For the most part, document management is divided into three types: transactions, people and library.
Accounting has transaction documents. Someone is either buying, selling or getting paid. Human Resources has people documents, which they track for compliance. Library documents require a description to find the files once they are electronic.
OCR (optical character recognition) may be the best way to find these documents so that you track words instead of indexes.
How and when do you start file storage online? Also, how and when do you want to scan to convert to electronic documents?
Always keep in mind that the sooner you file the paper and destroy it, the cheaper it will be to retain. (And beautify your cabinets!)
When filing paper, we file it over and over again. However, when we convert to electronic documents, it is filed once and stays filed no matter how many times it is retrieved.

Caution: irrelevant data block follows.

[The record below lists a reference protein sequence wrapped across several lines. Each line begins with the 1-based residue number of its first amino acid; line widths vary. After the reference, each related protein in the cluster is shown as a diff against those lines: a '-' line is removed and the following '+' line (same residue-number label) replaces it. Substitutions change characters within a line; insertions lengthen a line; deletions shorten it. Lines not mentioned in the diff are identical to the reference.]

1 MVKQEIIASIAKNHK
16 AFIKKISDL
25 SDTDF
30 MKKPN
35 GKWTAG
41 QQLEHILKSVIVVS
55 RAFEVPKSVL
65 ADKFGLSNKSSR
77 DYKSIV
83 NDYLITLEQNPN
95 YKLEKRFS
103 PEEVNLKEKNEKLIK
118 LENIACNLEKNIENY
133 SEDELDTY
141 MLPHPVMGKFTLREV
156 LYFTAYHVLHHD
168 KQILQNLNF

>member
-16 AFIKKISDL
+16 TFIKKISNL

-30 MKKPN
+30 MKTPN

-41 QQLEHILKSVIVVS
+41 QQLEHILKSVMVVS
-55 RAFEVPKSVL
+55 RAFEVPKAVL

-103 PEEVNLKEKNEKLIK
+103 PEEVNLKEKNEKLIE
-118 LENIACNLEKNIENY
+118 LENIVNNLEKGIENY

When do I have to retrieve?
There are two reasons people have to look at the paper as opposed to the data. They pull paper to either answer questions or prove something.
When we design a conversion project, we need to refine what we do now and base it on 3D search capabilities.
What are the indexes that need to be drilled down to the document in order to be seen?
The date and the document types are standard indexes in every project. If I want to see every I-9 I have signed for 2012, I need a date range feature and a document type of I-9. If I do not have those indexes I will have to look at every file like I do in paper.
That is plenty for this week and I hope it gets us going in the right direction.